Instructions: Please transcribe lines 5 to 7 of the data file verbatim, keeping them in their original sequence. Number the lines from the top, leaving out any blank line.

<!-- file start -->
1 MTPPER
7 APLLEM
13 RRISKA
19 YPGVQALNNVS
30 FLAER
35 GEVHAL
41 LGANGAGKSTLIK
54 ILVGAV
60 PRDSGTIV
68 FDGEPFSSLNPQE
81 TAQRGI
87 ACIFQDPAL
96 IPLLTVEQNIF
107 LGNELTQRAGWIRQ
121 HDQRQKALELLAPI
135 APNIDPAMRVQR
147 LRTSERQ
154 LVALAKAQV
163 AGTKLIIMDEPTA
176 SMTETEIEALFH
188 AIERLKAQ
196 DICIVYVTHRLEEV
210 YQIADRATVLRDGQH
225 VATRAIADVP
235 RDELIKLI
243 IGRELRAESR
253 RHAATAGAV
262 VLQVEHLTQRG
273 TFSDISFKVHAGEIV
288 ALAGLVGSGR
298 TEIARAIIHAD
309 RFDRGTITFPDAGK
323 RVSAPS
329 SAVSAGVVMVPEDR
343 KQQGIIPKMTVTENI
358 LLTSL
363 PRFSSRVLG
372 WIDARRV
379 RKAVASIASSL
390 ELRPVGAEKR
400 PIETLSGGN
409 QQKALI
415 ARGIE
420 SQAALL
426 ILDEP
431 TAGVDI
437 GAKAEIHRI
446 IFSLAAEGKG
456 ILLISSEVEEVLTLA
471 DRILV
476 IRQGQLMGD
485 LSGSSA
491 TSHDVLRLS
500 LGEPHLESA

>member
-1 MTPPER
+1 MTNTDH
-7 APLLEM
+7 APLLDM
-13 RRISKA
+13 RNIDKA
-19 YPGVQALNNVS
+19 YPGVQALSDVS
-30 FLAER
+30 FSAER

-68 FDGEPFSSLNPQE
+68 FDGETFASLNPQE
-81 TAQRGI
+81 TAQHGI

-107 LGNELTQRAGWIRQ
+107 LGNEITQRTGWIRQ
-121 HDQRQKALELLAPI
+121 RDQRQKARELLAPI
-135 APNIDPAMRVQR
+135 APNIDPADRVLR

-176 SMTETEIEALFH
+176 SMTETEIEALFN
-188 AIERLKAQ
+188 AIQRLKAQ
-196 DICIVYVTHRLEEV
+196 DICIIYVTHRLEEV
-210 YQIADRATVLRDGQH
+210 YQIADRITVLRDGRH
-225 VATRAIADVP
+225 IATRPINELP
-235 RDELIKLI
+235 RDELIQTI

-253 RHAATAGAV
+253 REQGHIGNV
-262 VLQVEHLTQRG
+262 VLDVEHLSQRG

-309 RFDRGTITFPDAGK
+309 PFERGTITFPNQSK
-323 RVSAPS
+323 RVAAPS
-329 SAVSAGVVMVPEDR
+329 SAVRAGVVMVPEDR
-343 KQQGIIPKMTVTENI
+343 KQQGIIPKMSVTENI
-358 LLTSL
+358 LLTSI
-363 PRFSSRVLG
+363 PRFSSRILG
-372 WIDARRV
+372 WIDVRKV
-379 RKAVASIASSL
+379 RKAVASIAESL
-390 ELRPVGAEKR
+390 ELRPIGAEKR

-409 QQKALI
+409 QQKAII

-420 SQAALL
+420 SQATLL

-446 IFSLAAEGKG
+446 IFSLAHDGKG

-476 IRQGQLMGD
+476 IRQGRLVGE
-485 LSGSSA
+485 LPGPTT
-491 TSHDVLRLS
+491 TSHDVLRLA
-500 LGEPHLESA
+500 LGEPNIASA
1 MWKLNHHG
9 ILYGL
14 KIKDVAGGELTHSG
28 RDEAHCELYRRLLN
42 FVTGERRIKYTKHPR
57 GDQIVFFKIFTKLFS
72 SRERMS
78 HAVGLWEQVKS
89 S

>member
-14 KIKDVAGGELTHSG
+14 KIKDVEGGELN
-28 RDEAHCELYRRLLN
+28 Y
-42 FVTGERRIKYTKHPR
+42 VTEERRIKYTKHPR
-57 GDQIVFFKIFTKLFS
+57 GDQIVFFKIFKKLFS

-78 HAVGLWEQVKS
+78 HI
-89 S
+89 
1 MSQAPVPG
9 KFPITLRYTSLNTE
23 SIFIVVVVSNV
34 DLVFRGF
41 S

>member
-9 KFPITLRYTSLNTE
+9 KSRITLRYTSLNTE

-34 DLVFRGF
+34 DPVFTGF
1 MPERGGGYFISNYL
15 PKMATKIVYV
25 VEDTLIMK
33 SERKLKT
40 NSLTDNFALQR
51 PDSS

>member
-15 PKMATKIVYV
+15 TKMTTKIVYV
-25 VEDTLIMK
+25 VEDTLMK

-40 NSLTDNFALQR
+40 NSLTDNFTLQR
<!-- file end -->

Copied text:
30 FLAER
35 GEVHAL
41 LGANGAGKSTLIK